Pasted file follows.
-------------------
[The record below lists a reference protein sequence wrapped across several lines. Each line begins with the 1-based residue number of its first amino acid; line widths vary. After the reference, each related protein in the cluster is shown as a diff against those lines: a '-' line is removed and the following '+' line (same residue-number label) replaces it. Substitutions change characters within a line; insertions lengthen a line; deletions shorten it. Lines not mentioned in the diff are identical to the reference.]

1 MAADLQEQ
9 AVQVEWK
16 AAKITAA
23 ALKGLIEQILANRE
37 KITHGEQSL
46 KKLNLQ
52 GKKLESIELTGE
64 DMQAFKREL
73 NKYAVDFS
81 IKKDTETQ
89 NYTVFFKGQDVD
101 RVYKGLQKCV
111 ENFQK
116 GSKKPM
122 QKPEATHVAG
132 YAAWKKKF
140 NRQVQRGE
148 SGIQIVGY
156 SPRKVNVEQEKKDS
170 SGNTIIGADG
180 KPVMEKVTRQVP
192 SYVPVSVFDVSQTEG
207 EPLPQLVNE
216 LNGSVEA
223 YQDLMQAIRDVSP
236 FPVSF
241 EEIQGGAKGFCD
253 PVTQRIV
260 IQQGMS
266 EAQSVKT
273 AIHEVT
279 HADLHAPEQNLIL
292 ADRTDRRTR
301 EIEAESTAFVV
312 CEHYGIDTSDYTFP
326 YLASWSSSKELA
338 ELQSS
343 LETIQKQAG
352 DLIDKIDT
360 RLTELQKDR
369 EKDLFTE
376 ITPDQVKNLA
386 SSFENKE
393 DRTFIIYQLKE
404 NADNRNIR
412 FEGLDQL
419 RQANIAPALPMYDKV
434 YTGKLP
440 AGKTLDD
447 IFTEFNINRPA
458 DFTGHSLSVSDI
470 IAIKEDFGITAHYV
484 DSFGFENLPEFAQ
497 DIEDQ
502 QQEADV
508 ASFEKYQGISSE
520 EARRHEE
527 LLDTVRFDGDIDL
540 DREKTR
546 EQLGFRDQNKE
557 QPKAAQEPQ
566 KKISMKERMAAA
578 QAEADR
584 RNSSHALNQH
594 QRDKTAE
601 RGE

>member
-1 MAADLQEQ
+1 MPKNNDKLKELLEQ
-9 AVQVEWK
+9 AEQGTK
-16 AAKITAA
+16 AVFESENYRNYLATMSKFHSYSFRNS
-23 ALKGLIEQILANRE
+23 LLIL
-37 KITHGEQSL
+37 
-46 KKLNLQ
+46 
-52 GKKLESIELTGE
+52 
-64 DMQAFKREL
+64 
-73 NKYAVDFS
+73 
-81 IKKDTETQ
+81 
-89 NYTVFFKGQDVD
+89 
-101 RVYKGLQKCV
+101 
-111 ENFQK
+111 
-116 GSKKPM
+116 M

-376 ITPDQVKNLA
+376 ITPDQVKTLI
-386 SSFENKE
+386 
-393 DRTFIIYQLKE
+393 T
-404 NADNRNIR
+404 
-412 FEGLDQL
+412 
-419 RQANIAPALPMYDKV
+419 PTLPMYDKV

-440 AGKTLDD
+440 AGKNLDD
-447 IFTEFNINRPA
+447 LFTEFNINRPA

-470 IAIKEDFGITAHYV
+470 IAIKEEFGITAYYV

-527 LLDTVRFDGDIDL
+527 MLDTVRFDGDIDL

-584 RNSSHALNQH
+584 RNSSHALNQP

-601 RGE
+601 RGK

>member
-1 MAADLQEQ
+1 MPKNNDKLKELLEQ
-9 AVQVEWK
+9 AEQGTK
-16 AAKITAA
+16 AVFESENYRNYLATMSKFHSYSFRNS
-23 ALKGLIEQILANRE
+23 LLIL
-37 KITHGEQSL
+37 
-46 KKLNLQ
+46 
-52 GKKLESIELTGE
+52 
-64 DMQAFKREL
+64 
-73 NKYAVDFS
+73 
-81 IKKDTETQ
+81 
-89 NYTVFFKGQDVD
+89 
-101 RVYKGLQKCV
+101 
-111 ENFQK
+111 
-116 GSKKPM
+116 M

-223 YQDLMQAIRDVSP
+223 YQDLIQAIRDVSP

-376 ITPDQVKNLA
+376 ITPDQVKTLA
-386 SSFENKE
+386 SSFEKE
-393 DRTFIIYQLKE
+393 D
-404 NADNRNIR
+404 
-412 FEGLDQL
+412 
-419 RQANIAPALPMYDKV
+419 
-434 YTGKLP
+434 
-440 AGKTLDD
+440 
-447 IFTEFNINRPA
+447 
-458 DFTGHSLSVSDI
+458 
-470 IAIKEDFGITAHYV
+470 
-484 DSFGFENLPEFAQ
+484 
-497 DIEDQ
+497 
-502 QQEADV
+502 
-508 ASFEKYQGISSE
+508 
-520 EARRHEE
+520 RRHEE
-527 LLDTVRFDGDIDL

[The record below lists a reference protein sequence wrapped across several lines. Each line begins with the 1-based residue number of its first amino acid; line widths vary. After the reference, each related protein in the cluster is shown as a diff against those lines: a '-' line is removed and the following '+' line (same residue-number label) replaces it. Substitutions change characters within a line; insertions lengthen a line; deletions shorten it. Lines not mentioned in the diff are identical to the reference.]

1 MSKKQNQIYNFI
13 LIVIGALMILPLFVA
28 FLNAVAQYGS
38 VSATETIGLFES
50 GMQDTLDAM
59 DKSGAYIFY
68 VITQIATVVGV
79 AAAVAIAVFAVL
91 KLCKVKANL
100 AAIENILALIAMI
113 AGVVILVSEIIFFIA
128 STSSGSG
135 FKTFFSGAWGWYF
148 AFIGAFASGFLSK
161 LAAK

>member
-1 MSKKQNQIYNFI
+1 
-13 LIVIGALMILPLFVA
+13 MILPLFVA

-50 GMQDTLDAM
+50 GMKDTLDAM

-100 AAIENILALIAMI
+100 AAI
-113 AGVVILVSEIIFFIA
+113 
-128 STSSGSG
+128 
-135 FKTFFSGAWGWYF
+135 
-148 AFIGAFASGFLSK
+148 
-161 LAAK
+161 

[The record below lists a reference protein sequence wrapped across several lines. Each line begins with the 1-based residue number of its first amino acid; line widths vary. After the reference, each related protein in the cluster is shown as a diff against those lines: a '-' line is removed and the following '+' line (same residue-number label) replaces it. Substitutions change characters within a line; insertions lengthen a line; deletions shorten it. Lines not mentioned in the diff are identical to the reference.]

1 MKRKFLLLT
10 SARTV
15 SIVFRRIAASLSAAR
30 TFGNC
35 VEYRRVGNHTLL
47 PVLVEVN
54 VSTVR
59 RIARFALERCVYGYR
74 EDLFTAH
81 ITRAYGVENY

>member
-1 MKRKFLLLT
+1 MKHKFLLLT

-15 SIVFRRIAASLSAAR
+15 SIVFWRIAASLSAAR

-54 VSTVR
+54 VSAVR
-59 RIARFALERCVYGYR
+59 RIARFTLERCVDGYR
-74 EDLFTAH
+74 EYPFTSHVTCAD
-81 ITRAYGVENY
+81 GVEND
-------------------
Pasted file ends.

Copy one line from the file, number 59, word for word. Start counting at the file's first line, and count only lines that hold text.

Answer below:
527 LLDTVRFDGDIDL